Feb. 22 (Bloomberg) -- Iranian warships sailed through the Suez Canal to reach the Mediterranean Sea for the first time since 1979 as Israel stressed its objection to their voyage to Syria.
The two ships entered the canal early today after the approval of Egypt’s Defense Ministry, the state-run Middle East News Agency cited Ahmed El Manakhly, head of traffic at the Suez Canal Authority, as saying. MENA didn’t specify when the vessels reached open water.
Crude reached its highest level in a week in New York on Feb. 18 as the heightening of tensions between Iran and Israel because of the trip increased concerns over instability in the region. Iran is the second-biggest producer, after Saudi Arabia, in the Organization of the Petroleum Exporting Countries. Oil jumped to the highest in more than two years in New York today as Libyan unrest stoked further concern over supplies.
“The transit of the Iranian boats is part of Iran’s full-out struggle for hegemony and control of the Middle East,” Israeli Vice Prime Minister Silvan Shalom said today at a conference in Eilat, according to an e-mailed statement from his office.
Shalom’s comments followed Israeli Foreign Ministry spokesman Yigal Palmor’s depiction of the warships sailing through the canal as “a provocation” that should be “dealt with by the international community.” He said today that he was citing previous comments by Foreign Minister Avigdor Lieberman.
Won’t Risk Attack
“The Iranian warships saga is a significant one but with limited consequence,” Richard Lee, a senior equity analyst at Emirates NBD Asset Management Ltd. in Dubai, said in comments e-mailed today. “It is significant because of the appearance of an emerging tension between Iran and Israel, and it likely to stay as that. I don’t expect this to turn into a full-scale war simply because Iran cannot afford it now.”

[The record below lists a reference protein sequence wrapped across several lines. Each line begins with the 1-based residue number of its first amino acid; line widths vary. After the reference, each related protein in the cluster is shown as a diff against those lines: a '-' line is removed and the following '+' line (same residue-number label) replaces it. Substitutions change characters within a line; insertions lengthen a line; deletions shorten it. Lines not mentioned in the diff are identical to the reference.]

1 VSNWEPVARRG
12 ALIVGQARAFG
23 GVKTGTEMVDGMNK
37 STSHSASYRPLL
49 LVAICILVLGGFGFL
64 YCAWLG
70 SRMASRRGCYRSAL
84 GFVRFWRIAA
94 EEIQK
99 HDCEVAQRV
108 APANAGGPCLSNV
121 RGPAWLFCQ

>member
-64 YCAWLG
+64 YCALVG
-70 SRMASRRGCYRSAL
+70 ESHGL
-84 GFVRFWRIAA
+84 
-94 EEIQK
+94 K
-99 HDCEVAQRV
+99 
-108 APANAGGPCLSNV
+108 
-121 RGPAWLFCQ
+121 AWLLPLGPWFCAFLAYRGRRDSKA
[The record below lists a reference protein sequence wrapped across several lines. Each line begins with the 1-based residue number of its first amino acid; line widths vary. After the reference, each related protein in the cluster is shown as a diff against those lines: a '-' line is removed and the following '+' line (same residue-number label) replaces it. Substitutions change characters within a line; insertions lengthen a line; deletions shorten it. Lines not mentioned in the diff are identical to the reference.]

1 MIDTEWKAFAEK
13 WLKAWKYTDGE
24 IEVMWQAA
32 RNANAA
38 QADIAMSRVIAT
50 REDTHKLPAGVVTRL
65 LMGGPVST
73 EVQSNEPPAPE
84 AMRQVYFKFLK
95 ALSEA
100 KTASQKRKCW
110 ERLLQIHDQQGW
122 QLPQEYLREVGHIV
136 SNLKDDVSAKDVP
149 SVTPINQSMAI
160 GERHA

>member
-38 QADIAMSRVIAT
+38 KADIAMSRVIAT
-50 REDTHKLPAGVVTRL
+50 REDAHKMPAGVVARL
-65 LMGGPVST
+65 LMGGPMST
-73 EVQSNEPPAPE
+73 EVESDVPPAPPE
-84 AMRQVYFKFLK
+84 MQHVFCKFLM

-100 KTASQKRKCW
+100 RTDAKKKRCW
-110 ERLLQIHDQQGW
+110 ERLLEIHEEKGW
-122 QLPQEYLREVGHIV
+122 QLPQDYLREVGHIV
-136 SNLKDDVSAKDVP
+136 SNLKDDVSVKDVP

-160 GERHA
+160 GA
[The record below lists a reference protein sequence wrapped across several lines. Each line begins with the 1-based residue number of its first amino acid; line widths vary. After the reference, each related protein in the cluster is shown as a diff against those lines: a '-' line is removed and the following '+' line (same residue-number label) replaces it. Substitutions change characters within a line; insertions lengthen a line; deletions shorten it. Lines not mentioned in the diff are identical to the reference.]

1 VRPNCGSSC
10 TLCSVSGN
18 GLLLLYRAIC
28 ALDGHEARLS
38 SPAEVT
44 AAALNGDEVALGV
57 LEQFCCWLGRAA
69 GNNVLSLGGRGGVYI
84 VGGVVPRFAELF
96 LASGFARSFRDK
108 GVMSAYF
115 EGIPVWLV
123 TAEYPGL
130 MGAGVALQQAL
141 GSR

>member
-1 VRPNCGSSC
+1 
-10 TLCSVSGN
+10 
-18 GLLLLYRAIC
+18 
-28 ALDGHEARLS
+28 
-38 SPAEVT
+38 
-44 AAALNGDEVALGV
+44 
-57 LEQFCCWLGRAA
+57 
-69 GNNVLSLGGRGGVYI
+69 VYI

Iran rejects international economic sanctions aimed at curbing its nuclear program and has accused the U.S. and Israel of stoking dissent in the Islamic state. Unrest in Iran has been revived in the past week under the influence of Arab revolts.
Israel and the U.S. suspect that Iran’s nuclear program is aimed at producing weapons. Iran says its atomic installations are for generating power. The United Nations has imposed four rounds of sanctions on Iran over its nuclear program.
The vessels, the 1,500-ton patrol frigate Alvand and 33,000-ton supply vessel Khark, are the first Iranian warships to use the waterway since the 1979 Islamic revolution that toppled Iran’s pro-Western monarchy, according to Press TV. Alvand is armed with torpedoes and anti-ship missiles, while Khark has a 250-member crew and can carry three helicopters, the Iranian state-run broadcaster said.
The 120-mile (190-kilometer) waterway carries about 2.5 percent of world oil output, according to Goldman Sachs Group Inc., and is a key route for ships carrying Asian consumer goods to Europe.
The U.S. is monitoring the progress of the warships, White House press secretary Jay Carney said Feb. 18. Iran doesn’t show “responsible behavior in the region, which is always a concern to us,” he said.
Prime Minister Benjamin Netanyahu said Feb. 20 that Israel views with “gravity” Iran’s plan to send the vessels through the canal, a move that he said highlights the need to increase his country’s defense budget. Lieberman said on Feb. 16 that Israel wouldn’t “ignore forever” such acts.
The ships will go to Syria, where they will anchor “for a few days” after a trip through the canal that is “routine according to international law,” Iran’s state-run Islamic Republic News Agency said cited the country’s ambassador to Syria, Ahmad Mousavi, as saying.
Egypt said on Feb. 18 that it had approved Iran’s request to send the ships through the canal. According to international law, Egypt can’t forbid any vessel from using the waterway unless that country is at war with Egypt, El Manakhly told Bloomberg Television Feb. 16.
To contact the editor responsible for this story: Andrew J. Barden at email@example.com.